The two defeats took Ireland’s miserable Nations League record to 12 games without a victory, a run that started in the first iteration of the tournament under O’Neill back in September 2018 with a 4-1 loss to Wales.
Ireland finished bottom of League B’s Group 4 in that tournament, with two defeats and two draws from their four games against Wales and Denmark, but avoided relegation due to a change in structure which saw the groups increased in size to four teams for the 2020/21 edition.
However, the poor results were enough to see O’Neill sacked and replaced by Mick McCarthy, although the latter never got to manage in the tournament, with Stephen Kenny taking over during the period when football was suspended due to the Covid-19 pandemic.
Kenny’s first campaign was equally as unsuccessful in terms of wins but three draws were enough to finish a point ahead of Bulgaria and secure another season in League B.
Hopes that the uptick in form in the second half of World Cup qualifying would carry into a new campaign were dashed over the last week, with the upcoming games at home to Scotland and in Poland next Tuesday for the return Ukraine fixture taking on added significance for the under-pressure Kenny.
“The Armenia game was a big, big setback,” the ex-Celtic boss said in an interview with the Scottish edition of The Times.
“Sometimes you get a couple of (good) results in matches against sides who are not in the top 80 - teams like Andorra and Lithuania. You can start to get a false impression of where you are.
“Then you travel to Armenia fully expecting to win and get off to a bad start; it’s a major setback for them. I suppose a couple of years into Stephen’s (Kenny) reign, you’d have to ask (where things are going).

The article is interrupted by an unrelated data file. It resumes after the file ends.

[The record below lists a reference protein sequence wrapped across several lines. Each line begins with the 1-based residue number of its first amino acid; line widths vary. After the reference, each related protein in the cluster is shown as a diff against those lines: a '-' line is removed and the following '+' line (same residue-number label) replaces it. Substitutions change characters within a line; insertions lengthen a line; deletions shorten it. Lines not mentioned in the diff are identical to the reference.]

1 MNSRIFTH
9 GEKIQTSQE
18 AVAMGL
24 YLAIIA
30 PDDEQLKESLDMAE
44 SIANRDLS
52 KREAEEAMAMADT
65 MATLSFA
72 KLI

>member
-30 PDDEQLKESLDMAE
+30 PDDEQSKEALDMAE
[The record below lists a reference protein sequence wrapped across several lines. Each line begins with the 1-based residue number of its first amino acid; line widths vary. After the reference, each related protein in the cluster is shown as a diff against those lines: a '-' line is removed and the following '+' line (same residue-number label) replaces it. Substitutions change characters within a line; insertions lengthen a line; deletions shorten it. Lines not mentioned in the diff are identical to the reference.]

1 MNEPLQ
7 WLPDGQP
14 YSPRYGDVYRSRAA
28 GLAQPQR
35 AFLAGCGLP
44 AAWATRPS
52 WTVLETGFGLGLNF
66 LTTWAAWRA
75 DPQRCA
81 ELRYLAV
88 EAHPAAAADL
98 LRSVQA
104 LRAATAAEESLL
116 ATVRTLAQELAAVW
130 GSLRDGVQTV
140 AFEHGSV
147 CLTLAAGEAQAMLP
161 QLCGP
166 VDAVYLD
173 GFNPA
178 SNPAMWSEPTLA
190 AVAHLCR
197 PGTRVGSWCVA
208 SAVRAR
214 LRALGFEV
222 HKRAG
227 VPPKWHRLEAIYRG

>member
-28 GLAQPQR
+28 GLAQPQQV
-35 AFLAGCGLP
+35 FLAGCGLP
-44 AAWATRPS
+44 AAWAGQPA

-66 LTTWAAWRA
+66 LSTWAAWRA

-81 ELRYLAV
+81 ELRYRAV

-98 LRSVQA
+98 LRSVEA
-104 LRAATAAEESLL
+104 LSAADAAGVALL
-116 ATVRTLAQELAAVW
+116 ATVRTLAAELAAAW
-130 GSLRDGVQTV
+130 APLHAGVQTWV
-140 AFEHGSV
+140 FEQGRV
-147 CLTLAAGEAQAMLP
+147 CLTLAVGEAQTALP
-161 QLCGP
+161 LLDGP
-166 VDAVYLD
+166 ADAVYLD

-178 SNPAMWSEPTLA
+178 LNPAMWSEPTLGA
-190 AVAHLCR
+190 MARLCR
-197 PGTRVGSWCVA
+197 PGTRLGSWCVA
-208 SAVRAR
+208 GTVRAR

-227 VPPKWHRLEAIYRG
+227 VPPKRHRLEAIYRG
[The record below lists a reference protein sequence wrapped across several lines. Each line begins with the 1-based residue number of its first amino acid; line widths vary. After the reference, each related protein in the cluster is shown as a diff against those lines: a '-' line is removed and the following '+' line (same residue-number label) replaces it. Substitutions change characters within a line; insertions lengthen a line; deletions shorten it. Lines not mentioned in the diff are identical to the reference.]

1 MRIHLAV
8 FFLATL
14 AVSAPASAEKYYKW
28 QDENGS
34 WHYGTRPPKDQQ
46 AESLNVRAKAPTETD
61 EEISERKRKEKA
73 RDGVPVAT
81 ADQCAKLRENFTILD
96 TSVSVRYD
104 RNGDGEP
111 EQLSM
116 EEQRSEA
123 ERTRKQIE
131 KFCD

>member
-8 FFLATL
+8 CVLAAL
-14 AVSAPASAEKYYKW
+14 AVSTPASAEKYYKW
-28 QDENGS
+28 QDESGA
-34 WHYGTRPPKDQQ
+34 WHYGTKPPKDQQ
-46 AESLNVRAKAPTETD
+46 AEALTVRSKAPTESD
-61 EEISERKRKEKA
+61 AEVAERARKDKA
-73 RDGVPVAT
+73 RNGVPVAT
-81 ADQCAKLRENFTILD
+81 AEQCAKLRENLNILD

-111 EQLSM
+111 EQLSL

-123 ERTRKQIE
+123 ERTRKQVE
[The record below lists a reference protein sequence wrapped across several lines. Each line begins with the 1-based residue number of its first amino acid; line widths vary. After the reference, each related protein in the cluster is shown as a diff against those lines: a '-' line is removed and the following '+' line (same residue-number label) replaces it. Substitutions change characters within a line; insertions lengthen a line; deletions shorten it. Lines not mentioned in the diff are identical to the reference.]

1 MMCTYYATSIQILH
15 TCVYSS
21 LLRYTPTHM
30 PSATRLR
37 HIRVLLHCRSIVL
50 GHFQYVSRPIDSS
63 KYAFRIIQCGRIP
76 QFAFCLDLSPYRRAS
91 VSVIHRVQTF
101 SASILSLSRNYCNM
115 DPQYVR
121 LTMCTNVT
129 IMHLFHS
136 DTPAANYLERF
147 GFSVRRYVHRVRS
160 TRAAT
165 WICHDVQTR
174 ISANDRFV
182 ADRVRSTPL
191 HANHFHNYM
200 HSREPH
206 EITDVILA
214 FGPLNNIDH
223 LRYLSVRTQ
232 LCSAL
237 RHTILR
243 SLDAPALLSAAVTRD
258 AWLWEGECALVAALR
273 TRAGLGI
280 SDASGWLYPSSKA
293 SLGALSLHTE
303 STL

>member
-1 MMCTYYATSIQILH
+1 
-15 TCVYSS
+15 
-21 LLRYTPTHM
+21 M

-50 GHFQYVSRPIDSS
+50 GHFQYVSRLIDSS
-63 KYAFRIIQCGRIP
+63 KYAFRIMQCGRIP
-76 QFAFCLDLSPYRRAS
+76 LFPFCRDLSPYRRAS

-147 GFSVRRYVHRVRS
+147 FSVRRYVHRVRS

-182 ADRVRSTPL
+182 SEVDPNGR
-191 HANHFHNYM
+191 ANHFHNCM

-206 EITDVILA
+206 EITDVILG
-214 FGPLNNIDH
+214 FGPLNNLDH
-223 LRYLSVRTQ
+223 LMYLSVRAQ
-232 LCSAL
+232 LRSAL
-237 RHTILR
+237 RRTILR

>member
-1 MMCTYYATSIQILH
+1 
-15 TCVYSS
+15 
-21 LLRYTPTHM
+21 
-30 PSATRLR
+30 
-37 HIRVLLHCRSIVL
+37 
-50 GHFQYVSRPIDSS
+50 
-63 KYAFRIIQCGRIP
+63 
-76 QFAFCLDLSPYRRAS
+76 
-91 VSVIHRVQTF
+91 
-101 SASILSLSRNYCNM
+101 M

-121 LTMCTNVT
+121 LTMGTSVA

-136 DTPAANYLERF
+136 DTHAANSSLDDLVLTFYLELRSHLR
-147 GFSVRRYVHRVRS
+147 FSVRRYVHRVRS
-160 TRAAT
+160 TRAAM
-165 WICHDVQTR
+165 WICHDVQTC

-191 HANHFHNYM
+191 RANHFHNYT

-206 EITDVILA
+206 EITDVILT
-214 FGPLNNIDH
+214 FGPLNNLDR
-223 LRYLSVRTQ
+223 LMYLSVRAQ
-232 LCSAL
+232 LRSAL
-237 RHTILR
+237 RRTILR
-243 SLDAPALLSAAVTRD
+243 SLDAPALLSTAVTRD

“If his remit was to rebuild an Irish side and get time to do that then that’s fine. But in international football you still have to win football matches.”
O’Neill also looked back on his own time in charge, which peaked at the 2016 European Championships in France with a 1-0 win over Italy setting up a narrow and memorable 2-1 last 16 defeat to the hosts.
His next campaign started well and included wins on the road against Austria and Wales before falling apart in a 5-1 World Cup play-off defeat to Denmark at the Aviva.
And the Derryman believes that had the firepower a prime Robbie Keane provided been available, something Ireland are still lacking, his own time could have brought even more success.
“When I was managing the Republic, Robbie was ending his career,” O’Neill added.
“He was about 34 and just couldn’t do it. He could maybe play and score a hat-trick against Gibraltar but against the bigger sides he wouldn’t be able to do what he had been capable of doing.
“We would have cried out for a Robbie Keane to be maybe ten years younger but we didn’t have that. At the European Championships in France, our main man was Jon Walters. You wouldn’t call Jon prolific.
“And in the World Cup play-off that we got to, when Denmark hammered us, our main man was James McClean.
“Scotland do not possess a Gareth Bale at the minute and Ireland haven’t had one since Robbie in his heyday. Everyone is crying out for that and that is probably the difference between Scotland not heading to the World Cup.”